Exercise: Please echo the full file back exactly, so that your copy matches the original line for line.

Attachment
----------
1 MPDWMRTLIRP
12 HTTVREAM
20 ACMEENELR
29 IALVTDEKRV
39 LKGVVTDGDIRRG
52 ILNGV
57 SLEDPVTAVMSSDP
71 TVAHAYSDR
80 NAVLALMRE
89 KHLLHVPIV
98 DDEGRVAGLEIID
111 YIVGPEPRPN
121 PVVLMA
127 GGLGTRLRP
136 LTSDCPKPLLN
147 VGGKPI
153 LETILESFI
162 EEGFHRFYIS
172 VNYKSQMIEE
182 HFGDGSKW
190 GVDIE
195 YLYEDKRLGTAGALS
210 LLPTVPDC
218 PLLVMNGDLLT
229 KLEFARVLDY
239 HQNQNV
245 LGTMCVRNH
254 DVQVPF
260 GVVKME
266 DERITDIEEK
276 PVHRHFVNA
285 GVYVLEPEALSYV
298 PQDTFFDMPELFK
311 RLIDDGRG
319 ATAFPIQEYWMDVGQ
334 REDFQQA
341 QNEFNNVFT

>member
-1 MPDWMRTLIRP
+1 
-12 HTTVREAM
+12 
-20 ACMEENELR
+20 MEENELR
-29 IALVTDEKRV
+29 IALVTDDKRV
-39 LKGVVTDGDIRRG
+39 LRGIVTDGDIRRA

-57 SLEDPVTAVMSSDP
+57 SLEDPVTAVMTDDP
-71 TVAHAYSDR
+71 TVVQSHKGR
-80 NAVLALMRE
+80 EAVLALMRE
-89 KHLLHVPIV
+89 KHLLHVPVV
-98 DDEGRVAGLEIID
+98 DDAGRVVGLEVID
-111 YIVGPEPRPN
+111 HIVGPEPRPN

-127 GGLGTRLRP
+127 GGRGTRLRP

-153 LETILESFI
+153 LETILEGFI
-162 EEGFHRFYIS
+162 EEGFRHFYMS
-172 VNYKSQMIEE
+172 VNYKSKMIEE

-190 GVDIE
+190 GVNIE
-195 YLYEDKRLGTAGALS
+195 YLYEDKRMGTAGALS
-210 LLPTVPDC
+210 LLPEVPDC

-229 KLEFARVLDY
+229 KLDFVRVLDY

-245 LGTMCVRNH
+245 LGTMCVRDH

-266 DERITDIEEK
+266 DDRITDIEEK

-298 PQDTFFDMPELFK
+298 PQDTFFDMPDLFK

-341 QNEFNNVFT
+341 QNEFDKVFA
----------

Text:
1 MPDWMRTLIRP
12 HTTVREAM
20 ACMEENELR
29 IALVTDEKRV
39 LKGVVTDGDIRRG
52 ILNGV
57 SLEDPVTAVMSSDP
71 TVAHAYSDR
80 NAVLALMRE
89 KHLLHVPIV
98 DDEGRVAGLEIID
111 YIVGPEPRPN
121 PVVLMA
127 GGLGTRLRP
136 LTSDCPKPLLN
147 VGGKPI
153 LETILESFI
162 EEGFHRFYIS
172 VNYKSQMIEE
182 HFGDGSKW
190 GVDIE
195 YLYEDKRLGTAGALS
210 LLPTVPDC
218 PLLVMNGDLLT
229 KLEFARVLDY
239 HQNQNV
245 LGTMCVRNH
254 DVQVPF
260 GVVKME
266 DERITDIEEK
276 PVHRHFVNA
285 GVYVLEPEALSYV
298 PQDTFFDMPELFK
311 RLIDDGRG
319 ATAFPIQEYWMDVGQ
334 REDFQQA
341 QNEFNNVFT

>member
-1 MPDWMRTLIRP
+1 
-12 HTTVREAM
+12 
-20 ACMEENELR
+20 MEENELR
-29 IALVTDEKRV
+29 IALVTDDKRV
-39 LKGVVTDGDIRRG
+39 LRGIVTDGDIRRA

-57 SLEDPVTAVMSSDP
+57 SLEDPVTAVMTDDP
-71 TVAHAYSDR
+71 TVVQSHKGR
-80 NAVLALMRE
+80 EAVLALMRE
-89 KHLLHVPIV
+89 KHLLHVPVV
-98 DDEGRVAGLEIID
+98 DDAGRVVGLEVID
-111 YIVGPEPRPN
+111 HIVGPEPRPN

-127 GGLGTRLRP
+127 GGRGTRLRP

-153 LETILESFI
+153 LETILEGFI
-162 EEGFHRFYIS
+162 EEGFRHFYMS
-172 VNYKSQMIEE
+172 VNYKSKMIEE

-190 GVDIE
+190 GVNIE
-195 YLYEDKRLGTAGALS
+195 YLYEDKRMGTAGALS
-210 LLPTVPDC
+210 LLPEVPDC

-229 KLEFARVLDY
+229 KLDFVRVLDY

-245 LGTMCVRNH
+245 LGTMCVRDH

-266 DERITDIEEK
+266 DDRITDIEEK

-298 PQDTFFDMPELFK
+298 PQDTFFDMPDLFK

-341 QNEFNNVFT
+341 QNEFDKVFA